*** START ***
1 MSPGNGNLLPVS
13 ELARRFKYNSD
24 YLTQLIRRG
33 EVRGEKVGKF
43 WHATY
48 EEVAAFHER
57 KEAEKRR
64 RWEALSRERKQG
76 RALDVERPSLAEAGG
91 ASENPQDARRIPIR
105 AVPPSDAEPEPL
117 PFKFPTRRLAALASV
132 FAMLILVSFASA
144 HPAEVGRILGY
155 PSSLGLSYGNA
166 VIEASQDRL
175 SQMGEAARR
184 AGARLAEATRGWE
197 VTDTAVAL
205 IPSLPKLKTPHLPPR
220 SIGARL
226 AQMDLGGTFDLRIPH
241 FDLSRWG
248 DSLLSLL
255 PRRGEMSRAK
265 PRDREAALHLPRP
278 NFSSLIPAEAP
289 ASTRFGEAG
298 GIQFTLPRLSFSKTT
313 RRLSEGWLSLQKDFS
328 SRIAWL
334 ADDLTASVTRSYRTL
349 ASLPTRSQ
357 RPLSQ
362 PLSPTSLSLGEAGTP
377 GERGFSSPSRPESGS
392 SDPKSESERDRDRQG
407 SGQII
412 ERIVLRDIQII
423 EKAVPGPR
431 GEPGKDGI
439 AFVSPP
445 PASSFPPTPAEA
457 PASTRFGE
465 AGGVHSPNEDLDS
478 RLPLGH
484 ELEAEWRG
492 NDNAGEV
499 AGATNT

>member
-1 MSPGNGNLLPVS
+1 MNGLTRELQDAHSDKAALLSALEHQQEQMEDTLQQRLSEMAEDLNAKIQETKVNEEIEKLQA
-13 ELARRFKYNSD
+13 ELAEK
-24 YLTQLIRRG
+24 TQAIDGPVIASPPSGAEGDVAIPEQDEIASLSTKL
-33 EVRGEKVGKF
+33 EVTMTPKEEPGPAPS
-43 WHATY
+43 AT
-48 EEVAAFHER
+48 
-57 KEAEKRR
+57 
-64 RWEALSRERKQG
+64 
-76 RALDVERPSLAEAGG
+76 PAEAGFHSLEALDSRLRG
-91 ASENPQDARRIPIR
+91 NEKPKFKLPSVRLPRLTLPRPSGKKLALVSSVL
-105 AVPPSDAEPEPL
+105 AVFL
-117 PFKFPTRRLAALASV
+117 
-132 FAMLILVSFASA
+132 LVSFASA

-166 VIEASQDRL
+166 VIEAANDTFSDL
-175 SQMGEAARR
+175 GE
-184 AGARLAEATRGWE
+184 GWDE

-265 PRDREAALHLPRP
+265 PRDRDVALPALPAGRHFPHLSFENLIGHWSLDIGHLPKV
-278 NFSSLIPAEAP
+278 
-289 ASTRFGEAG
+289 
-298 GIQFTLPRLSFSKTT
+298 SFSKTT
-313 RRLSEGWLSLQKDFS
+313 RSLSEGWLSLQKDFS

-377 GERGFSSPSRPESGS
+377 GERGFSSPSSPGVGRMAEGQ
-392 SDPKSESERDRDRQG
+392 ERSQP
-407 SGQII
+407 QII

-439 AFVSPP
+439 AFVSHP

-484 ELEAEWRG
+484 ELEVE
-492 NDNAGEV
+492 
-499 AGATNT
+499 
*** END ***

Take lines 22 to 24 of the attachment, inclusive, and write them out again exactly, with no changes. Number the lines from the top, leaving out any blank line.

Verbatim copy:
226 AQMDLGGTFDLRIPH
241 FDLSRWG
248 DSLLSLL